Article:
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The military coup in Niger has raised concerns about uranium mining in the country by the French group Orano, and the consequences for France’s energy independence.

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One week after the military coup in Niger led by General Abdourahamane Tiani, France completed the evacuation of 600 French nationals on Wednesday, August 2. This uncertain political context is also beginning to raise economic concerns.

In France, fears are particularly focused on the exploitation of uranium from Niger, and the possible consequences of this energy independence. A natural resource essential to the operation of French nuclear power plants, uranium mined in Niger has been exploited for over four decades by the French nuclear fuel cycle group Orano (formerly Areva).

Three mines operating in Niger

The multinational, which is 90% owned by the French state, operates three mines in Niger, only one of which is currently in production:

  • The Aïr mines, whose operating company Somair is 63.4% owned by Orano, are based near the town of Arlit, in the desert to the north of Niger. Although the mine is nearing depletion, its operation has been extended until 2040.
  • The Akokan mining site, around ten kilometers from Arlit, has been closed since the end of March 2021. With reserves exhausted after four decades of mining, Compagnie minière d’Akouta, 59% owned by Orano, is now working on a project to redevelop its sites.
  • Finally, Orano holds a 63.52% stake in the Imouraren mine, located 80 kilometers south of Arlit, which is considered to be one of the world’s largest uranium deposits. However, after an operating permit was issued in 2009, production at the site was suspended due to a lack of favorable market conditions.

For the time being, Orano has announced that it will continue its mining activities, despite the putsch in Niger. “To date, activities at the operational sites in Arlit and at the headquarters in Niamey are continuing with an adapted organization in the context of the curfew in place throughout Niger,” the group announced on its website on Thursday, August 3.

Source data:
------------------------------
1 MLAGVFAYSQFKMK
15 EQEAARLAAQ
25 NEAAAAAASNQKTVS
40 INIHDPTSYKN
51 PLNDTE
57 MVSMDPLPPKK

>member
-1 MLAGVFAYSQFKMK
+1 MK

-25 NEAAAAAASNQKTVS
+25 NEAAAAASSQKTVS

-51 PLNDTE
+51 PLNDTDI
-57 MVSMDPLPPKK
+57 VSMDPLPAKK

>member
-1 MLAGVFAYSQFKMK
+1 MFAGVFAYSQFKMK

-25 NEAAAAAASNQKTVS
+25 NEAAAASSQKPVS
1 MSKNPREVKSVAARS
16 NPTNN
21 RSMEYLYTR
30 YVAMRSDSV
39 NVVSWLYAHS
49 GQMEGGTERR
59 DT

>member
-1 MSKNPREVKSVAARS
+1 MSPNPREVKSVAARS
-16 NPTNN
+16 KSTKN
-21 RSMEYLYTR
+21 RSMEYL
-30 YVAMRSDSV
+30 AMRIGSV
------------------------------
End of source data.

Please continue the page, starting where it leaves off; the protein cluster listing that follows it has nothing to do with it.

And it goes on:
Niger, one of France’s top three uranium suppliers

To operate the fifty-six nuclear reactors in France’s eighteen power plants, operator EDF requires an average of around 8,000 tons of natural uranium every year. Following the cessation of mining on French soil in the early 2000s, France turned to several countries simultaneously for its supplies. The diversification of suppliers is a source of security for EDF.

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Over the last ten years, the 88,200 tonnes of natural uranium imported into France came mainly from three countries: Kazakhstan (27%), Niger (20%), and Uzbekistan (19%). Niger plays an important role in France’s supplies, but its importance is overestimated by some politicians.

On a global scale, however, “Niger has become a secondary producer over the years, as production costs are high and prices slumped until 2016 after [the nuclear accident at] Fukushima,” explained Teva Meyer, a lecturer at the University of Haute-Alsace and researcher at the French Institute for International and Strategic Affairs, to French newspaper Les Echos. By 2022, Niger would account for just 4% of global production, well behind Kazakhstan (43%), Canada (15%), Namibia (11%), and Australia (8%).

Kazakhstan, the world’s largest uranium producer

With close to half of the world’s uranium production (43%) coming from Kazakhstan in 2022, Niger accounted for just 4% of global production.

LE MONDE

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